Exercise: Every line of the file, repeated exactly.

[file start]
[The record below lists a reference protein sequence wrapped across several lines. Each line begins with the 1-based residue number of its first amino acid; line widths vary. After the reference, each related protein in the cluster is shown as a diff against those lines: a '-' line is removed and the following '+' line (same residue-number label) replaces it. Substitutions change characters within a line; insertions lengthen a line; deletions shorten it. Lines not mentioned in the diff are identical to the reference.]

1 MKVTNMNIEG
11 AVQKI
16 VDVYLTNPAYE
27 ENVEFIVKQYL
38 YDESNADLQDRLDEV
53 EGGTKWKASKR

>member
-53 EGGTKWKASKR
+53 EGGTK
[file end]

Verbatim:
[The record below lists a reference protein sequence wrapped across several lines. Each line begins with the 1-based residue number of its first amino acid; line widths vary. After the reference, each related protein in the cluster is shown as a diff against those lines: a '-' line is removed and the following '+' line (same residue-number label) replaces it. Substitutions change characters within a line; insertions lengthen a line; deletions shorten it. Lines not mentioned in the diff are identical to the reference.]

1 MKVTNMNIEG
11 AVQKI
16 VDVYLTNPAYE
27 ENVEFIVKQYL
38 YDESNADLQDRLDEV
53 EGGTKWKASKR

>member
-53 EGGTKWKASKR
+53 EGGTK